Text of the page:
It’s a shame Chris Janes can’t see that. It’s a shame that rules restricting the opportunities for young kids to have an opportunity they never would otherwise are more important to him than realizing the positive influence baseball can have on a a group of kids who play the game with pure passion only a kid can. I remember when I was the same age as these playing little league baseball. There was a team from one neighborhood, and for the sake of the article, lets call them Aspinwall. For the past 2-3 years they had been bringing in kids from other neighborhoods and by the time we were 12 years old, they had assembled an unbeatable dynamic team. Did people complain? Absolutely. Did anybody go to the league? No. What message does that send to the kids? It doesn’t matter who’s on what team, when you’re a kid, it’s still about playing the game, right? Needless to say, we played Aspinwall the second to last game of the season. We pulled off the upset of our childhoods, winning 8-7. At that age the games are 6 innings long, and our coach decided to use a strategy of using 6 different pitchers, 1 each inning, never letting their dynamic offense see the same pitcher twice. What’s a better message to send to the kids: We can’t win this game because they have players they shouldn’t have? Or, hey let’s try something they haven’t seen before, let’s figure out a way to beat these guys? Maybe Chris Jane’s team didn’t have a shot that day no matter what they tried. But 43-2 defeat combined with reporting the team 6 months after the fact only leaves me with one question: Coach, did you even try to coach your team that day?
Baseball really is the game of life. I gave it up way too young and regret it every day. I try to fill that void by following the game today, traveling around to see the different ballparks and taste the history of each franchise. It worries me to the appreciation for the game fade away in the younger generations. I grew up in the 90’s, so my generation was one of the first to have the video games growing up. If you had a buddy with a Sega or Super Nintendo, that could be fun for hours. But it never dominated our activities. My greatest memories as a child were trading baseball cards and playing baseball in the front yard with the neighborhood kids. Eventually, we had to invent what was known as “Switchy Baseball”, where each kid had bat on the opposite side of the plate because we were older and hitting the ball off the other houses on the street. It wasn’t long before we had an entire street of kids who could switch hit.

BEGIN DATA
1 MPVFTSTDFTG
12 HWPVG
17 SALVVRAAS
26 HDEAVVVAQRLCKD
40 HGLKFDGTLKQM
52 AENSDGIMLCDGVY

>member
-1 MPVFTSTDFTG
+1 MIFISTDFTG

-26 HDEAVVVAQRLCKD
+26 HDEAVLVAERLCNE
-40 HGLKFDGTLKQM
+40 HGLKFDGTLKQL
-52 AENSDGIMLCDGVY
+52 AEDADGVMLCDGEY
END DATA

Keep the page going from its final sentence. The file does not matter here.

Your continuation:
The point I was trying to make before I went 100 mph down memory lane, was that when a group of kids come along like Jackie Robinson West, it’s inspiring. Did anyone have more fun on a baseball field than those kids this summer? And what you don’t see on the field is the efforts of the parents and coaches involved to give those kids that opportunity. You don’t see the influence it has on the next, 5,10,15 years of that players life. It is my hope that both Coach Butler’s and Coach Jane’s players, as all little league players in this country, continue to play the game for as long as you are able. Learn all you can from it. Make every memory you can on the field. Most importantly, explore every opportunity to make yourself better.
As for the parents, coaches, and all others involved, don’t deny a kid an opportunity. Find ways to expand these opportunities to more players. As I’m sure Coach Butler would agree, it’s not so they can win on the field. It’s so they can succeed in life.
Credit all authors of images used in both article and as cover image : Charlie Duggan